Sometimes we struggle as humans to do the necessary things; those things which may open us up to the pain of rejection. It is in some ways easier to come up with reasons as to why we shouldn’t pursue a particular course of action. When we do this we frequently project, or make assumptions, about others: ‘there is no way that they will accept the hand of friendship, or the offer of an apology.’ Of course when we do this we let ourselves off the hook, but we also make a theological error. We fail to take St Paul’s words that ‘from now on we regard no one from a human point of view, sufficiently seriously.

Reconciliation is one of those necessary but difficult challenges. It is in many ways far easier to keep those we disagree with, or those we perceive to have caused us pain at a distance, reflecting on their weakness of character. But, for a faith based on the notion of incarnation – God becoming flesh in order to share our lives with us – distance is an anathema. This is St. Paul’s point: ‘God reconciled us to himself through Christ.’ St. Paul then goes onto explain that if this is true the consequence for Christians must be that we who are asked to live Christ like lives have been given the ‘ministry of reconciliation.’

Reconciliation is a very necessary ministry and yet it is the hardest of all ministries. The older son in the Parable of the Prodigal Son can’t, for instance, meet its challenge. He remains stuck and paralysed at the level of duty. He is imprisoned by a view of the world that suggests that intimacy and fellowship is a reward and not a grace. He can’t quite get his head fully round the virtue of forgiveness. Because he can’t do these things he is the one to suffer; resentment is to be his lot. Its interesting, isn’t it, when we first think of the notion of reconciliation we begin by thinking of others but actually one of the main points is that reconciliation is good for us and our sense of well-being.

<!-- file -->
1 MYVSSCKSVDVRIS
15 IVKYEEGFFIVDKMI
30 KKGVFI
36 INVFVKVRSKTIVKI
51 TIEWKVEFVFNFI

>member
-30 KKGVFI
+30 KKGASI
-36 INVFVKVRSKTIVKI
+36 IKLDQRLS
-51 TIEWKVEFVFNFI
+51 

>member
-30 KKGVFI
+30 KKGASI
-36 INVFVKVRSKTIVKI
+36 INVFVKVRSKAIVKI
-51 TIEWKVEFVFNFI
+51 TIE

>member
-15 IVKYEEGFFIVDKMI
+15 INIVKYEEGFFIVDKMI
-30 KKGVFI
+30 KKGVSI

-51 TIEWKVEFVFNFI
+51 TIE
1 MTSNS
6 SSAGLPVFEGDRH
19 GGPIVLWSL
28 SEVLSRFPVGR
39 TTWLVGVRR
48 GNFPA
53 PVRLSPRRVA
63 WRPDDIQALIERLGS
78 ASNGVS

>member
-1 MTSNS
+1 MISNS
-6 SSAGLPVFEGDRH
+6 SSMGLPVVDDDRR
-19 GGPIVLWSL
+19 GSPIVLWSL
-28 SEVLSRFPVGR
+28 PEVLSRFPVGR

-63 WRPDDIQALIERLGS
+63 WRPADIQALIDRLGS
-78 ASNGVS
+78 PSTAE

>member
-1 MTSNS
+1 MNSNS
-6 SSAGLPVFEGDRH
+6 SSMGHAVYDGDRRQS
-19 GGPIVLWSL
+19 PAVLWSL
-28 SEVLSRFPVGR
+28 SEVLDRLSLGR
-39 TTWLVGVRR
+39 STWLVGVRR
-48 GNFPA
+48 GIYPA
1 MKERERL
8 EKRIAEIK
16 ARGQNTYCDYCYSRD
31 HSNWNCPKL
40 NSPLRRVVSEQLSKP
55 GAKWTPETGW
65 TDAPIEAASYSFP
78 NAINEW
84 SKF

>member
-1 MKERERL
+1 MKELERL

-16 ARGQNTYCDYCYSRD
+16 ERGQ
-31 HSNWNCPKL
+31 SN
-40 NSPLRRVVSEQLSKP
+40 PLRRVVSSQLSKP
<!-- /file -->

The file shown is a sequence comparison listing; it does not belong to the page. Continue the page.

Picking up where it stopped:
So what does it mean to be an agent of reconciliation? I suspect it starts with the notion of truth; straightforward acknowledgement of the pain that has been caused. It then moves onto the possibility of forgiveness, restoration and inclusion. This is, of course, dramatically presented by the way that the Father embraces the Prodigal Son.  Reconciliation demands a real generosity of spirit and a willingness to rise above past harms whether real or perceived.  In rising above past harms, through the acts of forgiving, restoring and including we arrive at the teleos or end-point of reconciliation: reconciliation is finally a supreme act of creativity. Reconciliation opens up new possibilities; new ways of being and relating.

Think for a moment about the amazing work of Nelson Mandela and Desmond Tutu in South Africa. They always told the truth about the horrors of apartheid South Africa but they refused to be held captive by a toxic past.

We must allow ourselves, through the injunctions of Scripture and the lived examples of people such as Mandela and Tutu,  to be inspired by our mandate to be ‘ambassadors for Christ’ in the ‘ministry of reconciliation,’ because when we do so what we broker is the very real possibility of a ‘new creation,’ and a better future.


Let us this year rise up to the hard but necessary challenge of not ‘counting their trespasses against them’ but instead becoming enthusiasts for the ‘ministry of reconciliation,’ Amen.